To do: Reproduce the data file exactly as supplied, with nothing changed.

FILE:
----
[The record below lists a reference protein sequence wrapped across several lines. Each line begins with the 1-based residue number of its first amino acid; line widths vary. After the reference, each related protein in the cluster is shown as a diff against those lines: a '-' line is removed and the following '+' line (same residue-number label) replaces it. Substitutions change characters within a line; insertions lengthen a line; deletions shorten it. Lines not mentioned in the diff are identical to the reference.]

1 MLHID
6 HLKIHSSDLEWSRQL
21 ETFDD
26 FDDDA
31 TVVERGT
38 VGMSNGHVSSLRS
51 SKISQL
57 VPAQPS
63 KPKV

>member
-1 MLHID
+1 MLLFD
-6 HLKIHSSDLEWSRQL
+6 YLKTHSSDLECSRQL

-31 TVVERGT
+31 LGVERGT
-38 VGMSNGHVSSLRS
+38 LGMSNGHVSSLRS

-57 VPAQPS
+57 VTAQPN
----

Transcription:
[The record below lists a reference protein sequence wrapped across several lines. Each line begins with the 1-based residue number of its first amino acid; line widths vary. After the reference, each related protein in the cluster is shown as a diff against those lines: a '-' line is removed and the following '+' line (same residue-number label) replaces it. Substitutions change characters within a line; insertions lengthen a line; deletions shorten it. Lines not mentioned in the diff are identical to the reference.]

1 MLHID
6 HLKIHSSDLEWSRQL
21 ETFDD
26 FDDDA
31 TVVERGT
38 VGMSNGHVSSLRS
51 SKISQL
57 VPAQPS
63 KPKV

>member
-1 MLHID
+1 MLLFD
-6 HLKIHSSDLEWSRQL
+6 YLKTHSSDLECSRQL

-31 TVVERGT
+31 LGVERGT
-38 VGMSNGHVSSLRS
+38 LGMSNGHVSSLRS

-57 VPAQPS
+57 VTAQPN